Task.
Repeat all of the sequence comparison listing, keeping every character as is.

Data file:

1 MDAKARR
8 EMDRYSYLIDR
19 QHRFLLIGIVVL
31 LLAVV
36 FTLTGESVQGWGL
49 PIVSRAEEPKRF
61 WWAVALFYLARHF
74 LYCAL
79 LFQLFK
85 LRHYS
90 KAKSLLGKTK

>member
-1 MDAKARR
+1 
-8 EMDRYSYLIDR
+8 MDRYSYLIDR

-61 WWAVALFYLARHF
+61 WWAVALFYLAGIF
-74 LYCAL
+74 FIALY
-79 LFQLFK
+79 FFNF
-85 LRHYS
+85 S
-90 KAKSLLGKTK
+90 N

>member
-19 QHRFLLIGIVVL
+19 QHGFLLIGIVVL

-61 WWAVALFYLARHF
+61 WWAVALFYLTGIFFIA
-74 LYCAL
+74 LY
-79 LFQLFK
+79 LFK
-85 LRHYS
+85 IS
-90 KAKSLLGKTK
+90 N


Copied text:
1 MDAKARR
8 EMDRYSYLIDR
19 QHRFLLIGIVVL
31 LLAVV
36 FTLTGESVQGWGL
49 PIVSRAEEPKRF
61 WWAVALFYLARHF
74 LYCAL
79 LFQLFK
85 LRHYS
90 KAKSLLGKTK

>member
-1 MDAKARR
+1 
-8 EMDRYSYLIDR
+8 MDRYSYLIDR

-61 WWAVALFYLARHF
+61 WWAVALFYLAGIF
-74 LYCAL
+74 FIALY
-79 LFQLFK
+79 FFNF
-85 LRHYS
+85 S
-90 KAKSLLGKTK
+90 N

>member
-19 QHRFLLIGIVVL
+19 QHGFLLIGIVVL

-61 WWAVALFYLARHF
+61 WWAVALFYLTGIFFIA
-74 LYCAL
+74 LY
-79 LFQLFK
+79 LFK
-85 LRHYS
+85 IS
-90 KAKSLLGKTK
+90 N